|Career (Great Britain)
||6 May 1757
||Pleasant Fenn, East Cowes
||13 June 1757
||5 September 1758
||11 November 1758 at Portsmouth Dockyard
||Abandoned and burnt to prevent capture at Rhode Island on 5 August 1778
|Class and type:
||28-gun Coventry-class sixth-rate frigate
||593 14/94 bm
||118 ft 7.5 in (36.157 m) (gundeck)
97 ft 2.125 in (29.61958 m) (keel)
||33 ft 10.5 in (10.325 m)
|Depth of hold:
||10 ft 6 in (3.20 m)
- Upper deck: 24 × 9-pounder guns
- Quarterdeck: 4 × 3-pounder guns
- 12 × ½-pdr swivels
HMS Cerberus was a 28 gun sixth-rate frigate of the Royal Navy.
She was ordered on 6 May 1757 from the yards of Pleasant Fenn, East Cowes and was laid down on 13 June 1757. She was launched just over a year later on 5 September 1758.
The Cerberus saw action in the American Revolutionary War. One of its first duties was to dispatch generals William Howe, Henry Clinton, and John Burgoyne to Boston after the Battles of Lexington and Concord. The American press likened the three generals to the three-headed dog that was the ship's namesake. It provided naval reinforcement at the Battle of Bunker Hill. The ship was the target of an early torpedo attack by David Bushnell's newly developed powder keg torpedoes in 1777. The attack killed four sailors in a small boat, but did not severely damage the ship.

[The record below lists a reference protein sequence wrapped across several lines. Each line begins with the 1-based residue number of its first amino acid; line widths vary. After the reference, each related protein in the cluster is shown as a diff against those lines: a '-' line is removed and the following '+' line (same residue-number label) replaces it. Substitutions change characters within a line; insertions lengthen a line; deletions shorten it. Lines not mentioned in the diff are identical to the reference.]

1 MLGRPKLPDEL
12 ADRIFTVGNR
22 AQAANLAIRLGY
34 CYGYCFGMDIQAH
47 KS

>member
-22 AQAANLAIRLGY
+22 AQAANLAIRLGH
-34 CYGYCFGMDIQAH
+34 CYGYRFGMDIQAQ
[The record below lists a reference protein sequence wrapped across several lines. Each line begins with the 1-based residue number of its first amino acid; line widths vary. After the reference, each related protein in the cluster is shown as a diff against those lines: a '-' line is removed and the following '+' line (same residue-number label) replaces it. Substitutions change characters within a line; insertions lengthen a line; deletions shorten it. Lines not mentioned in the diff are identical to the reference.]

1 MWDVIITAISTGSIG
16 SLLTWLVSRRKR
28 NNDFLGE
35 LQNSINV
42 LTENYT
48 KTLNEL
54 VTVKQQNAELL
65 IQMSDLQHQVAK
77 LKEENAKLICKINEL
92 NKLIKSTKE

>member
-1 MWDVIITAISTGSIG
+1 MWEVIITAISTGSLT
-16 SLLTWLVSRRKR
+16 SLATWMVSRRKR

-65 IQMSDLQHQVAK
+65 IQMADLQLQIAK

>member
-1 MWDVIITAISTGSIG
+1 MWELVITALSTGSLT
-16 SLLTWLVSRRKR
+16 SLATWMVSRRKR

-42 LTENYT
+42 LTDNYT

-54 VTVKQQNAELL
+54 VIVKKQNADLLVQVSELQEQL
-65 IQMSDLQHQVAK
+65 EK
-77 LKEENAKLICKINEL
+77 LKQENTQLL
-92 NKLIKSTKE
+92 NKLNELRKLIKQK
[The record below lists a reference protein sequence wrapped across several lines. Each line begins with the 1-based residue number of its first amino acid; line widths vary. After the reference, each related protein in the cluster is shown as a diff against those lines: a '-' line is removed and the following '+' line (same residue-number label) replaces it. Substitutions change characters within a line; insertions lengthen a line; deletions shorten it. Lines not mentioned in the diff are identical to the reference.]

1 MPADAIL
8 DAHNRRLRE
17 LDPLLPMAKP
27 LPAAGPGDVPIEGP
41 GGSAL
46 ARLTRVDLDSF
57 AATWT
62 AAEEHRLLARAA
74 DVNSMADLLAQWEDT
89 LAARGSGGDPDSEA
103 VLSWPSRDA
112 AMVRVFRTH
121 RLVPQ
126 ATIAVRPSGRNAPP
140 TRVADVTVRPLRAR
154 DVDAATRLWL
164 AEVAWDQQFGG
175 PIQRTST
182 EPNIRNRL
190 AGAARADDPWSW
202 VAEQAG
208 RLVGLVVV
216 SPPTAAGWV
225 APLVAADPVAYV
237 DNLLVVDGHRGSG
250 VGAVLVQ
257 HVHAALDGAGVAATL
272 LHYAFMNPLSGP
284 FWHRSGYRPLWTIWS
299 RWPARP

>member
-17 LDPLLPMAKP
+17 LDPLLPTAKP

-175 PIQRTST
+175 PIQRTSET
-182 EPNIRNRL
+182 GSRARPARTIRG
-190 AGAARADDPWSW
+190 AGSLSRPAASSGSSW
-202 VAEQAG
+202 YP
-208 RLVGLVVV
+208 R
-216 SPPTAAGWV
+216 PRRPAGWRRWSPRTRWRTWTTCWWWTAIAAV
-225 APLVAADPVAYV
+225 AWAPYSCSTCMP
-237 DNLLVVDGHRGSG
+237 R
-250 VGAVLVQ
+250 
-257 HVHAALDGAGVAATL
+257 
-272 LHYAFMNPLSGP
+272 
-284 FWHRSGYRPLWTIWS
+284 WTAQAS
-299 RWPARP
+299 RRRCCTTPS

The Cerberus was eventually burnt to prevent being captured by the French on 5 August 1778 during the American War of Independence, in Narragansett Bay in Rhode Island. The remains of the Cerberus are now part of a site listed on the National Register of Historic Places, the "Wreck Sites of HMS Cerberus and HMS Lark."
Bushnell mines destroying a British ship
- Colledge, J. J.; Warlow, Ben (2006) . Ships of the Royal Navy: The Complete Record of all Fighting Ships of the Royal Navy (Rev. ed.). London: Chatham Publishing. ISBN 978-1-86176-281-8. OCLC 67375475.
- Winfield, Rif (2007). British Warships of the Age of Sail 1714–1792: Design, Construction, Careers and Fates. London: Seaforth. ISBN 1-86176-295-X.
- Robert Gardiner, The First Frigates, Conway Maritime Press, London 1992. ISBN 0-85177-601-9.
- David Lyon, The Sailing Navy List, Conway Maritime Press, London 1993. ISBN 0-85177-617-5.